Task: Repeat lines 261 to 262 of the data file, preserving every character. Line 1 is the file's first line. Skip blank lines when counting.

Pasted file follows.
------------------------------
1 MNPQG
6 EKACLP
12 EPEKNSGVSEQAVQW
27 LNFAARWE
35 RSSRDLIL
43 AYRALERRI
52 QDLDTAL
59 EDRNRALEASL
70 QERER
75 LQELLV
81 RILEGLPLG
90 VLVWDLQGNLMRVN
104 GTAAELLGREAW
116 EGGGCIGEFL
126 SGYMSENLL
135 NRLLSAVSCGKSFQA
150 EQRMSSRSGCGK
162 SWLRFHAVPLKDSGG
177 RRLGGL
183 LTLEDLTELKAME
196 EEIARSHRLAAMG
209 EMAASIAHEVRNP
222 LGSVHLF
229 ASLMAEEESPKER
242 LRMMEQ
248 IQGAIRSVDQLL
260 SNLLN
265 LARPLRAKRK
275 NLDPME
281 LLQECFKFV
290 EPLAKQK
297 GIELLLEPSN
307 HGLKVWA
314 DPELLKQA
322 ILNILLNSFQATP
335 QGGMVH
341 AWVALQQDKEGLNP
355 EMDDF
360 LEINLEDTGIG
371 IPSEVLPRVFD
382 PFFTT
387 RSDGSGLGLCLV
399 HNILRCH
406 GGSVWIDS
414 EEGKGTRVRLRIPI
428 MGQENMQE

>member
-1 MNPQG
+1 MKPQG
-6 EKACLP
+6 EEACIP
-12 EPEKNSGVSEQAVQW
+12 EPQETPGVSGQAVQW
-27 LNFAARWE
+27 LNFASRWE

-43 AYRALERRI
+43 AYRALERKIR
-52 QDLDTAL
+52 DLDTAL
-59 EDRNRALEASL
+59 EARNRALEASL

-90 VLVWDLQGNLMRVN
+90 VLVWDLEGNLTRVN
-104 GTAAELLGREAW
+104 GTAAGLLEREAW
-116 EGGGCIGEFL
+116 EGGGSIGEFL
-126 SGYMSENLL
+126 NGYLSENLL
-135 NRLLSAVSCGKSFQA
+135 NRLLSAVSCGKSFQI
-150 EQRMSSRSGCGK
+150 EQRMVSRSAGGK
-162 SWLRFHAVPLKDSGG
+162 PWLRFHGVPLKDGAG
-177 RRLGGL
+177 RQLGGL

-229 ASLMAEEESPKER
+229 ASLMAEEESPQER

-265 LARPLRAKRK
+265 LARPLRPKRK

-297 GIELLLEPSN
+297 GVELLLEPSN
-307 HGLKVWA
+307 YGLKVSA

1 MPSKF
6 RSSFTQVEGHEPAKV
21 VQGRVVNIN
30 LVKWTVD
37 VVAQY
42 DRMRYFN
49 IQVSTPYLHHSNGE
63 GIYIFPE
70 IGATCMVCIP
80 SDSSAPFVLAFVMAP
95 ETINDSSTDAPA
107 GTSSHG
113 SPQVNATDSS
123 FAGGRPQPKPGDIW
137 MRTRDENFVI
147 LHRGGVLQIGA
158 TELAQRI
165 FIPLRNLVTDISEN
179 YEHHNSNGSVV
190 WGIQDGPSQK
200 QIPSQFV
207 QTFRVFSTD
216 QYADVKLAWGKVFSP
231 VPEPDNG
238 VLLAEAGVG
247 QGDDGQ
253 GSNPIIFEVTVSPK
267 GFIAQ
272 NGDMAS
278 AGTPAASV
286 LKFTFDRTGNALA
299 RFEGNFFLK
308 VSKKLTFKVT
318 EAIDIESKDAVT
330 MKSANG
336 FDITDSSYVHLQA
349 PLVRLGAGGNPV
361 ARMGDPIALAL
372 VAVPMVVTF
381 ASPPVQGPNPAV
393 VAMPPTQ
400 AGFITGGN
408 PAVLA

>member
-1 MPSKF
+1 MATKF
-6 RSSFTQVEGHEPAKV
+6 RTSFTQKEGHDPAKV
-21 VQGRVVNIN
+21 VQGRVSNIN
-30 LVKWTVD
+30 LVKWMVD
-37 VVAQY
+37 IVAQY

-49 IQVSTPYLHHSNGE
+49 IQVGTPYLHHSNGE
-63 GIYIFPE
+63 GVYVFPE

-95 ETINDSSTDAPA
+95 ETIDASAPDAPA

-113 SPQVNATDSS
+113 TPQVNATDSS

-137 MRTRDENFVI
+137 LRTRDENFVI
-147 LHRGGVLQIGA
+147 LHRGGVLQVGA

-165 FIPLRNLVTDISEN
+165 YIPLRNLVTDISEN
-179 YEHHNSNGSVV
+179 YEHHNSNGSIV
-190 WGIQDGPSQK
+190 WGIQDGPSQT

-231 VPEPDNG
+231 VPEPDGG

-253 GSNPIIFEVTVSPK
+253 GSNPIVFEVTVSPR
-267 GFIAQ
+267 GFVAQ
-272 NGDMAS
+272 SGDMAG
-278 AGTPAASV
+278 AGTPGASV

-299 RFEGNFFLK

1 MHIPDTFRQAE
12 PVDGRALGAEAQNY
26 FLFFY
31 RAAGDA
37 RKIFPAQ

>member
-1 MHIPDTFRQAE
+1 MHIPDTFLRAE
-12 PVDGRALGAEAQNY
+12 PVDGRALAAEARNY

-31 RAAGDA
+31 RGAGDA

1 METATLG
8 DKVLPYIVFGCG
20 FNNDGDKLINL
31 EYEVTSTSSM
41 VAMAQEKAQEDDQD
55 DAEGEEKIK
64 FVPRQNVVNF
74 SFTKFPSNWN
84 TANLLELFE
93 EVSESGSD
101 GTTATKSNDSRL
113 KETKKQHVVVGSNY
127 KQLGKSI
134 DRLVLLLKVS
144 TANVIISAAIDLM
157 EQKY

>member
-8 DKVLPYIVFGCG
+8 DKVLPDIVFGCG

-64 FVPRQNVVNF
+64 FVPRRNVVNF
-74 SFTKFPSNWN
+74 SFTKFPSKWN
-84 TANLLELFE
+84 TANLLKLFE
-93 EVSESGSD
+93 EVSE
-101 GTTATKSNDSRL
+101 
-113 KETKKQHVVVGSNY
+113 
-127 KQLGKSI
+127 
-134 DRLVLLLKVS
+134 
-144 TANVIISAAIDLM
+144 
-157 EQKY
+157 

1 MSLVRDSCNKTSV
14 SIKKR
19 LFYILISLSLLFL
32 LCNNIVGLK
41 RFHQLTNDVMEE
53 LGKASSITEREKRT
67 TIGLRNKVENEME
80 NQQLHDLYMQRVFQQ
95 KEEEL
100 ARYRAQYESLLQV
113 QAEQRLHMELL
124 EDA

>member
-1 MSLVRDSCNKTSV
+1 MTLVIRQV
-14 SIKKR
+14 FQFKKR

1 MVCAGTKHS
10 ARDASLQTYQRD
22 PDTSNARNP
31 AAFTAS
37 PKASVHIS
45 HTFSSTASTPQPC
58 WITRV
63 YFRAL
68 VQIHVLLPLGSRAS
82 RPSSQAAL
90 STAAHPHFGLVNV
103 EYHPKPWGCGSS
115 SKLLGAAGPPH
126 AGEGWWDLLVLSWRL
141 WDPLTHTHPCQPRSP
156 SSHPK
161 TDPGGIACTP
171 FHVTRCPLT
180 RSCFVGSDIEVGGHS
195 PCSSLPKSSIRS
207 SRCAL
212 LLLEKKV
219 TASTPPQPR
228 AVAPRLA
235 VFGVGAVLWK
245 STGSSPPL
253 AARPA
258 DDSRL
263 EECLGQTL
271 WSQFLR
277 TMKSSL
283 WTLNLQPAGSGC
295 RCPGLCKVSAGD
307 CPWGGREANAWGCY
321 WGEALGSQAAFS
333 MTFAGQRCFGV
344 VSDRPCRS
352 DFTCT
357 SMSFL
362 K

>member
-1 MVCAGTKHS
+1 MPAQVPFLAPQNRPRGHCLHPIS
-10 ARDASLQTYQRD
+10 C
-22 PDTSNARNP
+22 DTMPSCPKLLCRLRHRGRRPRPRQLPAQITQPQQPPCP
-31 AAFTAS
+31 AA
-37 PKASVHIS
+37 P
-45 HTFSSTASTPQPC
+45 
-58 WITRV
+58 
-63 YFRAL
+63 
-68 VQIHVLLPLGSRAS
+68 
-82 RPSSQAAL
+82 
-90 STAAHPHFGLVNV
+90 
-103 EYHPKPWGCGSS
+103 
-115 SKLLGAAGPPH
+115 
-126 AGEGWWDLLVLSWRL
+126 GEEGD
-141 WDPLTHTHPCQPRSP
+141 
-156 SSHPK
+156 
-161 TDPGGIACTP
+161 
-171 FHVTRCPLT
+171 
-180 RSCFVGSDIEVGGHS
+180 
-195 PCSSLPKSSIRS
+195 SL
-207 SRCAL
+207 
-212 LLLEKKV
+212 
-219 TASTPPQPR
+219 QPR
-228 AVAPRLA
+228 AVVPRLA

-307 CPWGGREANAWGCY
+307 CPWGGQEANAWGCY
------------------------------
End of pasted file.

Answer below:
235 VFGVGAVLWK
245 STGSSPPL